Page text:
FRED W. JONES, Jr., Judge.
Defendant Doby was charged with attempted forcible rape, in violation of La.R. S. 14:27 and La.R.S. 14:42.1. After a trial by jury, he was found guilty as charged and sentenced to eight years at hard labor, with at least two years to be served without benefit of parole, probation, or suspension of sentence. Defendant appealed, reserving three assignments of error. For the reasons explained, we affirm the conviction, vacate the sentence and remand for resentencing.
On August 1, 1986 at about 3:00 p.m., the victim, a Malaysian architect student at Louisiana Tech in Ruston went to the eighth floor of the campus library to do some research. After about fifteen minutes, she heard a noise and noticed a black male a short distance away, on the other side of the bookshelf she was perusing. At this point, she recognized him as being the same individual she had seen earlier, before entering the library. She recognized his unusual hairstyle and blue striped shirt.
A few minutes later, she was approached from behind by the assailant and a rag soaked in ammonia was placed over her nose and mouth. A struggle ensued, and the assailant pushed her to the floor, and turned her over so that she was facing him. He positioned himself on top of her and forced her legs apart. The assailant fled when the victim bit his right hand.
She reported the incident to one of the campus librarians. The campus police were called, and an investigation was made. The victim said her assailant was wearing a ski mask, black pants and a blue striped shirt. The assailant's ski mask was found on the floor of the eighth floor, along with a rag smelling of ammonia and the victim's book and notebook. A bottle of ammonia and a pornographic magazine were found in a trash can in a third floor restroom. The defendant was found shortly afterwards on the third floor of the library. He was bleeding from his hand, and was wearing the blue shirt and black pants described by the victim. He was arrested and these proceedings ensued.
The victim later identified the defendant as her attacker from a photographic lineup.
ASSIGNMENT OF ERROR NUMBER ONE:
By this assignment, defendant claims the trial court erred by denying his motion for a post-judgment verdict of acquittal on the basis that the state failed to present sufficient evidence to prove him guilty of attempted forcible rape.
In reviewing sufficiency challenges, an appellate court must determine whether, when viewing the evidence in the light most favorable to the prosecution, a rational factfinder could have found that the state proved beyond a reasonable doubt that the defendant committed acts necessary to constitute every element of the
While defendant's arguments on appeal are directed toward the sufficiency of the evidence proving a specific intent to commit forcible rape on his part, the specification of error states only that there was insufficient evidence to prove he committed forcible rape. We find sufficient evidence to prove each element of this offense.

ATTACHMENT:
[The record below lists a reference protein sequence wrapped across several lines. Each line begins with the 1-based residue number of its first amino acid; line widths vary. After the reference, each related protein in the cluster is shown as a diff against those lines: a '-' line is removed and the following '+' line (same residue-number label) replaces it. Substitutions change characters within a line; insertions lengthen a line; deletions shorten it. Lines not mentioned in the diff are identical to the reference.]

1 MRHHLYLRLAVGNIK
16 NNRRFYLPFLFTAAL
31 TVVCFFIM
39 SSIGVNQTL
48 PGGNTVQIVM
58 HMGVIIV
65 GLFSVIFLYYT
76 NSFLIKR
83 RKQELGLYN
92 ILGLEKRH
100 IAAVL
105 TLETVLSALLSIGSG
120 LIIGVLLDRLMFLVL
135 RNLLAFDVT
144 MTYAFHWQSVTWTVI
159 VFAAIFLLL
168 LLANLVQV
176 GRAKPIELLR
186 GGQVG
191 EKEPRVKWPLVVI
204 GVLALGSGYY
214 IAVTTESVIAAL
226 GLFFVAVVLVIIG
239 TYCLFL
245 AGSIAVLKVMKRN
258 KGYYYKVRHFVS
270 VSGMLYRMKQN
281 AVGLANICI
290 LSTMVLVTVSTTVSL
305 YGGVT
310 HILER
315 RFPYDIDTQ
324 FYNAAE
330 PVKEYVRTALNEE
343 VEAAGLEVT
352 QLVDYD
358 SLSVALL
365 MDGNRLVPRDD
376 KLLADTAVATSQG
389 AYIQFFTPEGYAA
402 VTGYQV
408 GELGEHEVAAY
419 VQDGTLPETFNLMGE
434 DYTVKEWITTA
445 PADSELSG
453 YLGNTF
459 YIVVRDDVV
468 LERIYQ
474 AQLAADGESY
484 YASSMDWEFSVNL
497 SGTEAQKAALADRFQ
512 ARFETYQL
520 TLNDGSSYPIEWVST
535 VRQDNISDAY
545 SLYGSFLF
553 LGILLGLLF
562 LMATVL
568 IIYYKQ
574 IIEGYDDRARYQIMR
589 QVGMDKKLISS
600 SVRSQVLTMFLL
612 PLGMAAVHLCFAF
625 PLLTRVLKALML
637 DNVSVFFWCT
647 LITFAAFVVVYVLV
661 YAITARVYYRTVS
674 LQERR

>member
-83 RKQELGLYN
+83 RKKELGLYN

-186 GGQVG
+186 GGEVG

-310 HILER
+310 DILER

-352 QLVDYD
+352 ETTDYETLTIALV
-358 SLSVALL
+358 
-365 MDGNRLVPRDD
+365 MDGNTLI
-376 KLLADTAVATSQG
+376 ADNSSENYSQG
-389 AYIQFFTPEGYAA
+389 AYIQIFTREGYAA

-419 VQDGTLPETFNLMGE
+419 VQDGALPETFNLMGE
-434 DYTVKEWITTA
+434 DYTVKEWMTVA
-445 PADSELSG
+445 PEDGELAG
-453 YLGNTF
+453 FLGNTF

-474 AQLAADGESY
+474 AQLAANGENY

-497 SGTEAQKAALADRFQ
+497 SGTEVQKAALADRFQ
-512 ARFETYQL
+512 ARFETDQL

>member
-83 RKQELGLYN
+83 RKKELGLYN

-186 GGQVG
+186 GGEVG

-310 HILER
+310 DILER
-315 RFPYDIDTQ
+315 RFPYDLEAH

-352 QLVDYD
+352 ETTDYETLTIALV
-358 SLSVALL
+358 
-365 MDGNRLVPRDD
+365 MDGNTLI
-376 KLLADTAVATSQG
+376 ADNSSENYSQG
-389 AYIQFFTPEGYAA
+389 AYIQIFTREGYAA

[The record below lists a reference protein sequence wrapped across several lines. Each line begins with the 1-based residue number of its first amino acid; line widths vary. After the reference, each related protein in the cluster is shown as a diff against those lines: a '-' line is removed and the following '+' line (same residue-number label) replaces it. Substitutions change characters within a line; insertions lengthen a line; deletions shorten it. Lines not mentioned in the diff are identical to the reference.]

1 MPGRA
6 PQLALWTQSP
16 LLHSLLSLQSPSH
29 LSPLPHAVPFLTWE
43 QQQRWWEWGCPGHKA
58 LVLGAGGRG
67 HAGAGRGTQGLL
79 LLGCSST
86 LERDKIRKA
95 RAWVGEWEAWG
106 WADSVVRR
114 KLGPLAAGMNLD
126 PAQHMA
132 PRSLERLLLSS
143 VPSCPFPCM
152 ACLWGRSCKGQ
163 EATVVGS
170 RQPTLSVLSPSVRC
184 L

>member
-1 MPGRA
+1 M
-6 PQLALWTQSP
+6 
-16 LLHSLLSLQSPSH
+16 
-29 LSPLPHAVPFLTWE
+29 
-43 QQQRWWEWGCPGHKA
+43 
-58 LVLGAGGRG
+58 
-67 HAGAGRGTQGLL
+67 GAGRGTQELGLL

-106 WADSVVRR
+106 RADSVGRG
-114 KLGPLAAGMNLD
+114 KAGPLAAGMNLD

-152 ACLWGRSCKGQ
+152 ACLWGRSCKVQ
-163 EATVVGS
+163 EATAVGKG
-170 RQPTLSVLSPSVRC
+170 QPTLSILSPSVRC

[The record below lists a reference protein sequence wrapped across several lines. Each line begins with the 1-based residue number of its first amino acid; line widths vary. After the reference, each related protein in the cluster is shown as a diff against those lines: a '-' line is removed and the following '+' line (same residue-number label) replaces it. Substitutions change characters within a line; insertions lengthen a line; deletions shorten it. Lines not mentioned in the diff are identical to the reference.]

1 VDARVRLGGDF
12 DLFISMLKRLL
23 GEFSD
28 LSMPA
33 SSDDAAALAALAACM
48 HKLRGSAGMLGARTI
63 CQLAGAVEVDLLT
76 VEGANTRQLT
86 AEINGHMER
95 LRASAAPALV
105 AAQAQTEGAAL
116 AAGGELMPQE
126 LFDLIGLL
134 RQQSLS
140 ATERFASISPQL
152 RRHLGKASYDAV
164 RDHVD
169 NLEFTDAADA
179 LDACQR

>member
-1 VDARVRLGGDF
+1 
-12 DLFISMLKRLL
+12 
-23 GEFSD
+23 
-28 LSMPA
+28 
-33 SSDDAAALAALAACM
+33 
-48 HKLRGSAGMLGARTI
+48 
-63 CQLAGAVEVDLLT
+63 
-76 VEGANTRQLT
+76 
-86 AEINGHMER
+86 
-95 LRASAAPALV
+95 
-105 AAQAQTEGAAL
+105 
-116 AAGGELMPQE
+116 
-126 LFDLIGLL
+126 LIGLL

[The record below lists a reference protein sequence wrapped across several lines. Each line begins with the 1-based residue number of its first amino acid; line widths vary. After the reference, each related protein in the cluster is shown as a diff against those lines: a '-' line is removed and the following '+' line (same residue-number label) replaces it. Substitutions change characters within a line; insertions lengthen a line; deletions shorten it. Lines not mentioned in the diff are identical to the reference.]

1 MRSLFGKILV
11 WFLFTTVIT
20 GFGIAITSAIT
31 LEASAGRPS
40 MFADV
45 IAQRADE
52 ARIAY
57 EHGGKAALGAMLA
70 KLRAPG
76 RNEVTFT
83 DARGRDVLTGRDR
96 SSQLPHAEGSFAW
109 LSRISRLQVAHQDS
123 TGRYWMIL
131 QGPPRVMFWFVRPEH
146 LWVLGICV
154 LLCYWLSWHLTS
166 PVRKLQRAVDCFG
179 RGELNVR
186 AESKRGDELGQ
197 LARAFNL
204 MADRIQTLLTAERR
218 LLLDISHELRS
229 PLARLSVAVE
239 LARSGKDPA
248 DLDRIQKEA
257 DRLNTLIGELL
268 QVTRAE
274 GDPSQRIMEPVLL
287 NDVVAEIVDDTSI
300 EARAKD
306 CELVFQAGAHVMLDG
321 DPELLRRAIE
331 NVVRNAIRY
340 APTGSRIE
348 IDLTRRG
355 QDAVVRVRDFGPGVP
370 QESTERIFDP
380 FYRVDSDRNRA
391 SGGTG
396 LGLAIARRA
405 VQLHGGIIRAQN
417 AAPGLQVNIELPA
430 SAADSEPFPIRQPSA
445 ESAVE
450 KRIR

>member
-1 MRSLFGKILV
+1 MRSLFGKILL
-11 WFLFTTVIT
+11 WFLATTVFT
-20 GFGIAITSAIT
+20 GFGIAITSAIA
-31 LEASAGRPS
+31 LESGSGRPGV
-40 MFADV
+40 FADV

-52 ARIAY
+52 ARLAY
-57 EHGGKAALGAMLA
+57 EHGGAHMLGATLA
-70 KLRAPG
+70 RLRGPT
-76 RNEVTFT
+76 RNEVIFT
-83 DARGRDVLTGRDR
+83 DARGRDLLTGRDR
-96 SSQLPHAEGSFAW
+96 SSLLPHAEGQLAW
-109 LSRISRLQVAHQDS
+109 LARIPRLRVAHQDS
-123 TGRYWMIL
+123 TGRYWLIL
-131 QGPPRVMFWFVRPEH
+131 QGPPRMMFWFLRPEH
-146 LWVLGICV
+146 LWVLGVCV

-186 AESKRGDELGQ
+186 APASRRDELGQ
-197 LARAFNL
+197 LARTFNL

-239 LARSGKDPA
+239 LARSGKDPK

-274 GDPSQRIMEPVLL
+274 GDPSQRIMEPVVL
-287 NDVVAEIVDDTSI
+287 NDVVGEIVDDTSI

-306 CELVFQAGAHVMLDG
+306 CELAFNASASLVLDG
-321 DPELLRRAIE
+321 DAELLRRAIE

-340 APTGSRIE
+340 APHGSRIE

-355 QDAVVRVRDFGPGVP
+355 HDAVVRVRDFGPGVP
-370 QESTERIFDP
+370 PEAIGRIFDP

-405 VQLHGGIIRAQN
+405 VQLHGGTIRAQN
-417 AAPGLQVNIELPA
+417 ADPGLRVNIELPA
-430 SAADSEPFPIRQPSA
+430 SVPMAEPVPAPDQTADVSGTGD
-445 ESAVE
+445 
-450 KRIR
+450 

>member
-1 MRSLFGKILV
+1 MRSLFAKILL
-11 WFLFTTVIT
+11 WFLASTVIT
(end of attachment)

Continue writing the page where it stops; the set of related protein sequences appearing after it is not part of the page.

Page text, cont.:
The record contains ample evidence from which a reasonable juror could have concluded that the offender in this case was Doby. The victim positively identified him as her assailant; the clothes he wore at the time of the arrest matched her description of those worn by her assailant; an orthodontist who took a wax impression of the victim's teeth testified that the teethmarks on defendant's hands were made by teeth similar in size and shape to the victim's; the lab report indicated that fibers from defendant's pants were similar to those taken from the victim's shirt; saliva found on the ski mask contained secretions of the defendant's and the victim's blood types; and finally, head hairs found in the ski mask were identified as black male head hairs. The photograph of defendant which the victim identified as portraying her assailant also shows the unusual "knot" hairstyle she described to the police.
Forcible rape is defined as:
La.R.S. 14:27, defining attempt, provides, in part:
Thus, specific intent to commit a crime is an element of an attempted offense. As it is a state of mind, however, specific intent need not be proven as a fact, but may be inferred from the circumstances of the transaction and the actions and/or inaction of the defendant. State v. Fuller, 414 So.2d 306 (La.1982); State v. Dean, 528 So.2d 679 (La.App.2d Cir.1988). The determination of whether the requisite intent is present in a criminal case is for the trier-of-fact, and a review of the correctness of this determination is to be guided by the Jackson standard. State v. Huizar, 414 So.2d 741 (La.1982).
The following evidence, viewed in the light most favorable to the prosecution, convinces us that the state has proven this element of the offense beyond a reasonable doubt: the victim's testimony that she was thrown to the floor and turned so that she was facing her assailant; her testimony that he lay on top of her, gagged her with a cloth and struck her in the face; her testimony that she felt her legs being forced apart and that "she knew what he was trying to do ..."; and her testimony, corroborated by photographs introduced into evidence, that her legs were bruised by the assailant during the attack.
Defendant maintains the fact that he never attempted to disrobe the victim or place his hand between her legs or on her breasts is fatal to the state's attempt to prove intent to rape. We disagree. We believe it was reasonable for the jury to infer defendant's intent to rape from the circumstances described. Failure of an assailant to consummate the act because of a victim's resistance does not prevent a finding of intent to commit rape by threatening or forcing the victim into submission. State v. Magee, 491 So.2d 454 (La.App. 1st Cir.1986). Furthermore, the testimony of the victim is sufficient to prove the elements of a criminal offense. See State v. Johnson, 446 So.2d 1371 (La.App. 1st Cir. 1984), writ denied, 449 So.2d 1347 (La.
ASSIGNMENT OF ERROR NUMBER TWO: